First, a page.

Written by Sinclair Blue, (Georgetown University) Student Correspondent CET Brazil, Fall 2018
“Parece que não vai fazer calor
Talvez não lhe agrade a pulseira
Do senhor do bonfim
Mas mande notícias de salvador
Manda notícia de Salvador”
– Noticias de Salvadoer, Luedji Luna,
Salvador was the first capital of Brazil, and with good reason. The Bay of All Saints (Bahia de todos os Santos) was one of the most important ports, and became a central site of trade. Among the sugar, tobacco, and cocoa that traveled through the port, there was another good: enslaved Africans. Of the estimated 5,000,000 Africans forcibly sent to Brazil, approximately 1,200,000 were sent to Salvador. Knowing this, it makes sense that every time I mentioned to a Brazilian that I was headed to Salvador, they all had a similar response “It’s like a little piece of Africa in Brazil!” Well, they were right. Partially.
While Salvador was undeniably influenced by its African population, there is a uniquely Afro-Brazilian identity, characterized by syncretism, resistance, and pride. What stood out to me is that each historic site we went to had a unique history, with strong links to specific places in Africa. For instance, Quilombo Kaonge has direct ties to the Bantu tribe while Capoeira Angola maintains its connection to Angola through instruments and stylistic elements.
We even learned about the Muslim influence on the Candomblé practice. Many candomblistas wear white on Fridays, just as Muslims performing hajj wearing white to signify that they are all the same in the eyes of God. Obatala is the father of all Orixas, and some argue his name derived from Allah, the name of God in Arabic. The strong link Bahians maintain to their African heritage stands in stark contrast to North America, where most connections to the continent were forcibly destroyed.
While it is easy to generalize Salvador as having an “African” influence, the term “African” is so general that it means little without context. I appreciate that CET offered us a more in-depth exploration of Salvador and that we were able to learn from multiple primary sources. It was truly an amazing traveling seminar. Our tour guide was an Afro-Brazilian, born and raised in Salvador; we had the chance to attend an academic lecture at UFBA; we visited a Quilombo and talked with community leaders, participated in a Capoeira workshop, and so on.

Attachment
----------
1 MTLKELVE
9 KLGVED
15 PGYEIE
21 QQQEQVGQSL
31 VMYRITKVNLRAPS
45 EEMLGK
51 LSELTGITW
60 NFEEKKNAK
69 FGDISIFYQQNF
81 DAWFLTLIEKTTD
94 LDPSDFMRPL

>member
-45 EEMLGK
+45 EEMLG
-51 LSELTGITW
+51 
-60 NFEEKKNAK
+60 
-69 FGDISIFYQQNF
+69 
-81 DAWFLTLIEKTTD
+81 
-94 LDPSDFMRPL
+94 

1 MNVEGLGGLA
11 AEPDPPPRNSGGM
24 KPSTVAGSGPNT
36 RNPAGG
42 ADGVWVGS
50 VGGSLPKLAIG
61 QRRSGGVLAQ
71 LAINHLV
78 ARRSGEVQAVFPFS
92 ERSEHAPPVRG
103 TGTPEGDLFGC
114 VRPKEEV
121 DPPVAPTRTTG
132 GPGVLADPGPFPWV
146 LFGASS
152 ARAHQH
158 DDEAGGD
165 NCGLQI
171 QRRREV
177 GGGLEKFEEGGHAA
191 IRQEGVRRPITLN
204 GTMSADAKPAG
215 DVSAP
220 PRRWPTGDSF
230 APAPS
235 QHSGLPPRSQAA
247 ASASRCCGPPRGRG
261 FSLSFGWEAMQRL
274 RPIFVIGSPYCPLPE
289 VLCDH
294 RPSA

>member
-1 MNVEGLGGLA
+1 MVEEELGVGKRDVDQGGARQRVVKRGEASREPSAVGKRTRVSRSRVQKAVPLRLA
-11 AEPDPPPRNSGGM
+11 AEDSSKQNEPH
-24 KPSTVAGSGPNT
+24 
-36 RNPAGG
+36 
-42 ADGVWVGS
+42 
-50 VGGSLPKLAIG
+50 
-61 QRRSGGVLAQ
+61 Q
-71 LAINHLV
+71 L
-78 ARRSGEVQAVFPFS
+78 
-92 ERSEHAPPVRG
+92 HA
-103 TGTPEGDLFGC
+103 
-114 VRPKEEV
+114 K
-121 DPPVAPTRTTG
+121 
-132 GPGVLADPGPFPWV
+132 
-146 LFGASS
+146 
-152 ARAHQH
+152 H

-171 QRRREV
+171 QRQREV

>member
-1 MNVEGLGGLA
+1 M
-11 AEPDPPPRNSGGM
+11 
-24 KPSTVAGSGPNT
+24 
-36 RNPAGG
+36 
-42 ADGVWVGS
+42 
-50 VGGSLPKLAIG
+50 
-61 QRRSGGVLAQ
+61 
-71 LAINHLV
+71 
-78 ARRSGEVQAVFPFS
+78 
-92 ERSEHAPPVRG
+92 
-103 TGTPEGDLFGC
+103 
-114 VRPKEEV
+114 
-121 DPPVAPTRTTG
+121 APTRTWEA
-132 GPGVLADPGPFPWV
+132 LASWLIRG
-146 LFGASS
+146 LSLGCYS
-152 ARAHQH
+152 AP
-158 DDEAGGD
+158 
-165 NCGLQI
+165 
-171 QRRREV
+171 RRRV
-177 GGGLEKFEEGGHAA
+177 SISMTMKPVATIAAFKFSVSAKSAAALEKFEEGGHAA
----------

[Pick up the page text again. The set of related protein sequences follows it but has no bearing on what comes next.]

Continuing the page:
Coming back to São Paulo was difficult, especially in light of the recent elections in Brazil. Jair Bolsonaro, a racist, fascist, sexist, military-dictatorship supporting candidate was elected as president. As I lament his election, I remember Bahia. I remember how the Afro-Brazilians who had no rights, no land, and no formal education were able to survive. I remember how they subverted the Portuguese Crown and the white Brazilian elite to retain elements of their culture, preserving their physical and mental health. So yes, the political situation is frightening, disheartening, and a serious threat to the well-being of many Brazilians. Yet resistance is just as much a part of the history of Brazil as is oppression. I have hope that this regime change will be survivable as well.